President Donald Trump sent his official notification of military strikes in Syria to Congress Saturday afternoon, justifying the attacks as "in the vital national security and foreign policy interests of the United States."
In explaining the Thursday night attack, where the U.S. military unleashed 59 missiles into a Syrian air base, Trump cited a need to stabilize the region and avoid a "worsening of the nation’s current humanitarian catastrophe."
Trump previously said the attacks were also to keep such chemicals that Syrian President Bashar Assad allegedly gassed his own people with Tuesday, killing scores, from coming to the United States. His decision to unleash missiles has proven popular among Republicans and Democrats alike.
But the president’s reasoning has struck some legal experts as dubious. And others, like Sen. Rand Paul, a Republican from Kentucky, have criticized the president’s move, saying the United States wasn’t attacked and Congress should have been consulted beforehand.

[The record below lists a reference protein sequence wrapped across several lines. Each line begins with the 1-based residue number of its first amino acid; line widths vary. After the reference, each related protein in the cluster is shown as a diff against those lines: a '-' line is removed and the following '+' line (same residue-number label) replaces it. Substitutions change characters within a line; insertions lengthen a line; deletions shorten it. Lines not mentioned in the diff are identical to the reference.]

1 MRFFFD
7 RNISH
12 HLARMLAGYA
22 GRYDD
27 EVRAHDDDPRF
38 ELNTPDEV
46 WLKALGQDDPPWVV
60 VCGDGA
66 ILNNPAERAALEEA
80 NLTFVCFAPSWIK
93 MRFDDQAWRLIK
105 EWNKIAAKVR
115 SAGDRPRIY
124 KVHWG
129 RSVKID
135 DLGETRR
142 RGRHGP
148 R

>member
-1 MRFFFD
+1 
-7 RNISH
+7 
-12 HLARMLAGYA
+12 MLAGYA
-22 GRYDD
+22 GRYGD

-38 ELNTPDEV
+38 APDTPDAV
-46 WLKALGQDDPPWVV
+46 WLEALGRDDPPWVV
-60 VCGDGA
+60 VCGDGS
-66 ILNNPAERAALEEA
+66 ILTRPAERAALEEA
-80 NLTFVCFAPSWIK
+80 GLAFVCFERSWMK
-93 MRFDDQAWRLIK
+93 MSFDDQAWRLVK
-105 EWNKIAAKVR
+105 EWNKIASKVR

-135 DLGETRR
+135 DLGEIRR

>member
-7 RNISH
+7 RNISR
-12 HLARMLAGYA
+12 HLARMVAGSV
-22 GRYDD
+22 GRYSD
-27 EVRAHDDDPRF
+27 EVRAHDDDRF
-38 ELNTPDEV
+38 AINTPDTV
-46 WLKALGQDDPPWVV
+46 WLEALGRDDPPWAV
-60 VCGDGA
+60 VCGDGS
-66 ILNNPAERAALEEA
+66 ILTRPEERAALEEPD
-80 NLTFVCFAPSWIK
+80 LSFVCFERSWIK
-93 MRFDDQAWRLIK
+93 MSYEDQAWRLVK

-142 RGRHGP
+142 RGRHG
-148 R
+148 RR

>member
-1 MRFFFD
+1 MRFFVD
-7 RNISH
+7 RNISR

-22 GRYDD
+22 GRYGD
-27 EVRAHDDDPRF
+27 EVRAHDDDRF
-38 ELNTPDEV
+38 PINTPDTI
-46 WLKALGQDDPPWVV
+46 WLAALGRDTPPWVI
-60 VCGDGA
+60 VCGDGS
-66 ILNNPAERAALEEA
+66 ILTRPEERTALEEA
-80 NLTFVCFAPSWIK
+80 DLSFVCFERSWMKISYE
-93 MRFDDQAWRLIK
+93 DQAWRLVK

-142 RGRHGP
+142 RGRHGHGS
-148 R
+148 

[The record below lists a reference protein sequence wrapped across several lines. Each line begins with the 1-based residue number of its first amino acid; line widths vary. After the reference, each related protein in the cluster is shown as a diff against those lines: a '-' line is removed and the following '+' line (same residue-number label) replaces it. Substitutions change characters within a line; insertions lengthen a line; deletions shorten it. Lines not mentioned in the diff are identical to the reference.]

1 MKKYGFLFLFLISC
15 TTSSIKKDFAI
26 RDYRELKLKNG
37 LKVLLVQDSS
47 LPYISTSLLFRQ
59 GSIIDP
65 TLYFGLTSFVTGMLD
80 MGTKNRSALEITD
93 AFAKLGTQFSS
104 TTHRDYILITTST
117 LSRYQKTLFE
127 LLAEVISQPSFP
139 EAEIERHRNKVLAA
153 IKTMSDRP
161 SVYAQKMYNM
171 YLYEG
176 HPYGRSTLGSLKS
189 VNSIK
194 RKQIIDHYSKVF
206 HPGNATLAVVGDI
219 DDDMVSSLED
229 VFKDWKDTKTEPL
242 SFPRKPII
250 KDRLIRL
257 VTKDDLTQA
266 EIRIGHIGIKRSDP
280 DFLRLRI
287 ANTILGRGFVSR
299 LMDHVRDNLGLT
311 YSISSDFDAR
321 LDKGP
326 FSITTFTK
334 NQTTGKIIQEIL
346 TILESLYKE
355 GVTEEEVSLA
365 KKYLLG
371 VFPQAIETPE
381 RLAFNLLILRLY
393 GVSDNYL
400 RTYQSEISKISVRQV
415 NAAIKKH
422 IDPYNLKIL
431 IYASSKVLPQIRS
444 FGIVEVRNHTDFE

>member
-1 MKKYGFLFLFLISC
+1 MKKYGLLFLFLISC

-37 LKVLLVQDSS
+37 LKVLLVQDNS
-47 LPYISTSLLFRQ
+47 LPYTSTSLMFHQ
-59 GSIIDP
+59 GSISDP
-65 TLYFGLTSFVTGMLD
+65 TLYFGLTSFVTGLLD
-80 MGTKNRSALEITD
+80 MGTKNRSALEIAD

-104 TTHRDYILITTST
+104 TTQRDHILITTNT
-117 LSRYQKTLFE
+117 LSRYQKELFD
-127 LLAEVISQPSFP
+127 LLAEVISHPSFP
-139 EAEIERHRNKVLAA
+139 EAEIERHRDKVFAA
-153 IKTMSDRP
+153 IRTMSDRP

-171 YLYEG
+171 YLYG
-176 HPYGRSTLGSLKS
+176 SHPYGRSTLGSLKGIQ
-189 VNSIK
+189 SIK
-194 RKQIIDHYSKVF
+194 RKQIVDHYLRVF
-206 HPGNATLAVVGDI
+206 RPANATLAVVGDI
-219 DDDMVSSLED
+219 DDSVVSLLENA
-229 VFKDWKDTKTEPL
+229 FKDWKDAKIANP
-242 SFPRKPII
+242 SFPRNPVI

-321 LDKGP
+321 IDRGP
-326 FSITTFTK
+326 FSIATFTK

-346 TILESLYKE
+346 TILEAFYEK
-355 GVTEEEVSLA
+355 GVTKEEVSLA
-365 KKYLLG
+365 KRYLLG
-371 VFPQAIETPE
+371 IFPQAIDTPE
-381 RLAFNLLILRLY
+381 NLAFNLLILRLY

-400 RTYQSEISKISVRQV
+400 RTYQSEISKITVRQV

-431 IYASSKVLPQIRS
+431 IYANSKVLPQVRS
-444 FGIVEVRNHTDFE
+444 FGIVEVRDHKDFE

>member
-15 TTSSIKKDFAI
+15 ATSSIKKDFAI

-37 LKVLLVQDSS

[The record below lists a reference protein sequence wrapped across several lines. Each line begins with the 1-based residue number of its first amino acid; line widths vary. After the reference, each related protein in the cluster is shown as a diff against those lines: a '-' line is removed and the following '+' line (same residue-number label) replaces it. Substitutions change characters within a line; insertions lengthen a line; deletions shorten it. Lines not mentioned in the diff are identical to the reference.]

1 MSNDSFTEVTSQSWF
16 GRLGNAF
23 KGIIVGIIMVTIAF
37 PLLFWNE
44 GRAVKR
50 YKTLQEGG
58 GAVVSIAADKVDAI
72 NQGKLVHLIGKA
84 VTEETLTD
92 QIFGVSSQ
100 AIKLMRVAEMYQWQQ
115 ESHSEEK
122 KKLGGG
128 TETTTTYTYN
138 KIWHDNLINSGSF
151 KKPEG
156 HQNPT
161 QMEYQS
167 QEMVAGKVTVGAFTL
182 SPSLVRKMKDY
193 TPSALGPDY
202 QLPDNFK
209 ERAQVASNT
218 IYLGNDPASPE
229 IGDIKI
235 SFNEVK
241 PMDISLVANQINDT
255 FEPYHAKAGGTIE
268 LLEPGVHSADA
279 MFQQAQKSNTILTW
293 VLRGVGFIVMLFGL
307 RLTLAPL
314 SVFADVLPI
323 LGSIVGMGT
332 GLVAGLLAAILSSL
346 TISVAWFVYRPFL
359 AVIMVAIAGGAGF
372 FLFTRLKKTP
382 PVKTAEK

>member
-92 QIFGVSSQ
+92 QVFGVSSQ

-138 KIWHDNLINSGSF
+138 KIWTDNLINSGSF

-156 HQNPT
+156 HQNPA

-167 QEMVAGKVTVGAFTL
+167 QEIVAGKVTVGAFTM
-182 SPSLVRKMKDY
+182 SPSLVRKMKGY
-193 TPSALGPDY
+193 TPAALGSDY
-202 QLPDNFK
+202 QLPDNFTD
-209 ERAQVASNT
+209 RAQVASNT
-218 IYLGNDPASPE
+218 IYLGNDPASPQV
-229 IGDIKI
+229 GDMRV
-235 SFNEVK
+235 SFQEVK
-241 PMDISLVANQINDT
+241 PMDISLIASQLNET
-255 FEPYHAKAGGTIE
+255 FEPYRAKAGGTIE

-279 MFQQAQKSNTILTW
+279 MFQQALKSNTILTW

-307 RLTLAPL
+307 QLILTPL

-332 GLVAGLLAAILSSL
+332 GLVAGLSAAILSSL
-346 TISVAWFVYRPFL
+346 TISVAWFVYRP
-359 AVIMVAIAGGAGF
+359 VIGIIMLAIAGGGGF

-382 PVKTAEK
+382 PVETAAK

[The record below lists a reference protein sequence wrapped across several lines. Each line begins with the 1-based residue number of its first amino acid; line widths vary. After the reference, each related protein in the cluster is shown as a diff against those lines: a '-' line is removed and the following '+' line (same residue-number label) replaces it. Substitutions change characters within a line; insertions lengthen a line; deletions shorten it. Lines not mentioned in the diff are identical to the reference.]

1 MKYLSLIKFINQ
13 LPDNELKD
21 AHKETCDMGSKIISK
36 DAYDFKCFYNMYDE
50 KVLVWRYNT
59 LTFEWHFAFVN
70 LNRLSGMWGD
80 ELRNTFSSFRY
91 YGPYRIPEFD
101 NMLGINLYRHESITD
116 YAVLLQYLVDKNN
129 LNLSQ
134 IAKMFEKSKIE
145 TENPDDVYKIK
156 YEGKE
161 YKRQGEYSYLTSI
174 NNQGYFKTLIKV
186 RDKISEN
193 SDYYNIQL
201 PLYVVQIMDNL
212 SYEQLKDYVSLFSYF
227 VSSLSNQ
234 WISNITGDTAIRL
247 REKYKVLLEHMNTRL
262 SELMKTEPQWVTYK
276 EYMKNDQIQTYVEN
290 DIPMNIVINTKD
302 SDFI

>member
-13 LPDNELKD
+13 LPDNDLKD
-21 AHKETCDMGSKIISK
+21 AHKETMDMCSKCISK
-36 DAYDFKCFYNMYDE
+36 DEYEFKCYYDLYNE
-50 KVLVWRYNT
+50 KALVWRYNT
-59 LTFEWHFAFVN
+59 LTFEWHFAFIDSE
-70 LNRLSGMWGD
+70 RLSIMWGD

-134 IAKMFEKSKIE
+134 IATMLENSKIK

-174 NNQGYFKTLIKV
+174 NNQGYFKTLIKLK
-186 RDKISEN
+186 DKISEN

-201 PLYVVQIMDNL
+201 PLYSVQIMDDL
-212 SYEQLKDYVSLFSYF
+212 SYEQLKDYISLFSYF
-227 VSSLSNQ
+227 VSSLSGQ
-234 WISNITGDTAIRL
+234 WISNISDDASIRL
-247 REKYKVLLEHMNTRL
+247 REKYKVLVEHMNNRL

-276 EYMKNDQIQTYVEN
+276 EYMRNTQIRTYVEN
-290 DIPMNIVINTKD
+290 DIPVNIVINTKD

Trump has also come under scrutiny for decrying the humanitarian crisis but blocking refugees from coming to the United States with a strict travel ban that has been ruled unconstitutional.
The notification, which arrived soon after Trump left a golf course in Florida, is required under the War Powers Act and must be delivered within 48 hours of the attack.
It was only a three-paragraph letter.
Before taking office, Trump had lampooned Obama for considering unilateral strikes, saying they would bring more debt and a long-term conflict.
"Obama needs Congressional approval," Trump wrote on his favorite medium, Twitter.
The president appeared to be watching TV coverage Saturday afternoon of planes continuing to fly from the airbase.
"The reason you don’t generally hit runways is that they are easy and inexpensive to quickly fix (fill in and top)!" the president wrote on Twitter.